This is the second post in a two-part series examining Princeton University’s debates over admitting African Americans in the 1940s. These debates began in earnest due to the dedication of one undergraduate in the Class of 1943, Francis Lyons “Frank” Broderick, whose efforts were the focus of the first post in this series. Here, I examine what our holdings reveal about Broderick’s legacy on campus toward the end of World War II and in the early postwar period.

By April C. Armstrong *14

To my teachers and friends on the Princeton faculty
and
my colleagues on the Daily Princetonian
who are fighting against white supremacy at Princeton

–Francis Broderick’s senior thesis dedication page, 1943

As his senior thesis suggests, Frank Broderick wasn’t alone in his fight to transform what it meant to be a Princetonian. After his graduation from Princeton, discussion of race on campus continued in his absence throughout World War II and beyond. Others made arguments similar to the ones Broderick had made about the conflicts between the ideals Americans were fighting for abroad and their own practices at home. These students also met resistance from fellow Princetonians, but in the process, changed opinions. They weren’t content to simply make arguments, however. They took action and set Princeton on a new trajectory.

James Everett Ward ’47 and Arthur Jewell Wilson ’47 outside Laughlin Hall, 1946. Historical Photograph Collection, Campus Life Series (AC112), Box MP215, Image No. 5644.

A few students wrote editorials in Princeton’s Roundtable News in 1944. Like Broderick had before them in the Daily Princetonian, which largely suspended publication 1943-1945, they pushed readers to make connections between the war abroad and domestic policy. In the March 23, 1944, issue of Roundtable, John Kemeny ’47 *49 accused Princetonians of “copying the Nazi party” in their “hysterical” responses to the admission of African American naval officers in 1943. Kemeny referred to having heard students “talk about forming lynching parties” after their arrival. Edward Kessler ’44 called for an end to discriminatory policies in the April 27, 1944 issue, asking, “How can we fight a world war to destroy the race theory and propagate the very same theory at home?” Thomas J. Wertenbaker, Jr. ’43 responded that he was “astonished” that Kemeny and others made these arguments, and that racial prejudice was no greater threat to democracy than lust or egotism. Debates continued, but a catalyst for tangible change didn’t arrive until after the war’s end.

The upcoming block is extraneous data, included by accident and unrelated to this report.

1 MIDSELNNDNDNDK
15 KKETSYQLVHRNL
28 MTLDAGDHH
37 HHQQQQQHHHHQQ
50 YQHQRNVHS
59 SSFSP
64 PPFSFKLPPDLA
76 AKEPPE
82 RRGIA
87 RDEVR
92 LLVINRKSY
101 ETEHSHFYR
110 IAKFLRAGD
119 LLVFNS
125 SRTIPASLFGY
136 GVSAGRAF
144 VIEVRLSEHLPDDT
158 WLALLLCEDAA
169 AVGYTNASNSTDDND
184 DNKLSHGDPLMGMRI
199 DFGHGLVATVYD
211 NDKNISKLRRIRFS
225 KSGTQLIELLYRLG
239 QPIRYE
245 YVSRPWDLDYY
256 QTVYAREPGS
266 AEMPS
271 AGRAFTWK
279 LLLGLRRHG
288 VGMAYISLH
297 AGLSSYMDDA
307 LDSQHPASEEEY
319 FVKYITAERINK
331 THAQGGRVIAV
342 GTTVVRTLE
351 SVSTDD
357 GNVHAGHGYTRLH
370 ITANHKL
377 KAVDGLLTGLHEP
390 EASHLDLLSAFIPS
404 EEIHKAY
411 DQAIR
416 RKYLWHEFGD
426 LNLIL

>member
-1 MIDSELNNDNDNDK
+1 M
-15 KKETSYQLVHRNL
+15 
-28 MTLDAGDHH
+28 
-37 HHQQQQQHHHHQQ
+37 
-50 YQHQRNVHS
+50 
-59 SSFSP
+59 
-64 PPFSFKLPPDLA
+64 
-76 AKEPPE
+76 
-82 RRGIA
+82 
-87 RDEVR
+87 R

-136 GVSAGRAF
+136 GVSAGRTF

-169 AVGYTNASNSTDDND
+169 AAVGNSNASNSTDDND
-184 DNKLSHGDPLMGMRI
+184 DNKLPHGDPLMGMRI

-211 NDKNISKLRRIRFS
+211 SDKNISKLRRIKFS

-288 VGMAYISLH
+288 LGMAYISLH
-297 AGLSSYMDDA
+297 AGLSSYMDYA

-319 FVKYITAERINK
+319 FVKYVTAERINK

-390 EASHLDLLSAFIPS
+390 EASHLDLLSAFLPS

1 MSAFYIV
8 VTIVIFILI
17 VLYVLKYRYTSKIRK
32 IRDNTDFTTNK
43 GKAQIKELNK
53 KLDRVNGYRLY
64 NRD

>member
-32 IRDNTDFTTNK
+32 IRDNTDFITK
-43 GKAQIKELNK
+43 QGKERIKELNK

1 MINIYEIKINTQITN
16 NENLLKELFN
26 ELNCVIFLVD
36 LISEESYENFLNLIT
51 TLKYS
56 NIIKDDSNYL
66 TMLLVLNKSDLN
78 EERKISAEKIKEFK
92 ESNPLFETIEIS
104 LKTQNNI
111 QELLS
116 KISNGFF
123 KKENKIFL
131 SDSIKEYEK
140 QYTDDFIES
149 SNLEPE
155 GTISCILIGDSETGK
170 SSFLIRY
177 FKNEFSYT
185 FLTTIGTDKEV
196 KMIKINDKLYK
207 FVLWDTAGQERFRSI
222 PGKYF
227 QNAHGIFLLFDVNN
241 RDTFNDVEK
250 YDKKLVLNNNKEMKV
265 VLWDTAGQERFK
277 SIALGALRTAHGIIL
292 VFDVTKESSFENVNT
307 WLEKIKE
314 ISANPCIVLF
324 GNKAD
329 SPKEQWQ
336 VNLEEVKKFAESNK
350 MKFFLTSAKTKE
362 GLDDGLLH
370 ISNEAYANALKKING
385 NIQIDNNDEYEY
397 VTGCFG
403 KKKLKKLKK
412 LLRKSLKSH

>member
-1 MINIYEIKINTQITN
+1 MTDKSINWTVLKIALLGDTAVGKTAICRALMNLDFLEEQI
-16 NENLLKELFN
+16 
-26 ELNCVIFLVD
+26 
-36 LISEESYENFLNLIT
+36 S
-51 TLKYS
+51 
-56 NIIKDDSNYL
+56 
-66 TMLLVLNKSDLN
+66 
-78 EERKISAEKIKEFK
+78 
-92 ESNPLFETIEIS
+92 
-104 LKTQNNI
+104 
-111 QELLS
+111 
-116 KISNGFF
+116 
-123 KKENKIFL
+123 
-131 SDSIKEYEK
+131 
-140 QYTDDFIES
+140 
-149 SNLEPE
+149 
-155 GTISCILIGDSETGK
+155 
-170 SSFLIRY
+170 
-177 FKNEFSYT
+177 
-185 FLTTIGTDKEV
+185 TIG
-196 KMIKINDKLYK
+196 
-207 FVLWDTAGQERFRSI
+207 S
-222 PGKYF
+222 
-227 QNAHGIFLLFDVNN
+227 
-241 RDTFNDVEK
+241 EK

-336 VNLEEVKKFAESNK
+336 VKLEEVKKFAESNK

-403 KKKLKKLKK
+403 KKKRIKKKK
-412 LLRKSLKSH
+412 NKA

John Bunzel ’46, whose education had been interrupted by his service in World War II, returned to campus in 1946 to finish his final two years of college. He later said his time in the Army had sparked a passion for civil rights. He led Princeton University students who shared Broderick’s commitments to form the Liberal Union in 1946 and served as its president until his graduation in 1948. Continue reading

This Week in Princeton History for December 9-15

In this week’s installment of our recurring series bringing you the history of Princeton University and its faculty, students, and alumni, a typing class is starting, reform-minded undergraduates organize, and more.

December 9, 1958—Registration is underway for an undergraduate typing course. For six dollars, students will learn how to type about 20-30 words per minute.

A variety of options were available to students who wanted to hire typists. This was one of several ads for typing services that ran in the Daily Princetonian in 1958.

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This Week in Princeton History for October 14-20

In this week’s installment of our recurring series bringing you the history of Princeton University and its faculty, students, and alumni, Native Americans speak out about Columbus Day, a dispute over voter registration sparks a long legal battle, and more.

October 14, 1971—Victor Masayesva ’74 of Americans Before Columbus writes to the Daily Princetonian regarding the destruction of a poster that “designated Columbus Day a day of mourning… We American Indian students at Princeton felt it absolutely necessary to show that this national holiday stinks of, reeks with racism!”

Princeton’s indigenous students have often faced isolation on campus, including Howard Edwards Gansworth of the Class of 1901, but active recruitment among native populations in the 1970s, particularly from reservations, brought numbers significant enough to form a community. This decade was the heyday of Native American representation on campus, during which they began take control of their own narrative at Princeton. Page from “Princeton: Our Perspective” showing Native American students ca. 1970s. Historical Subject Files (AC109), Box 294, Folder 7.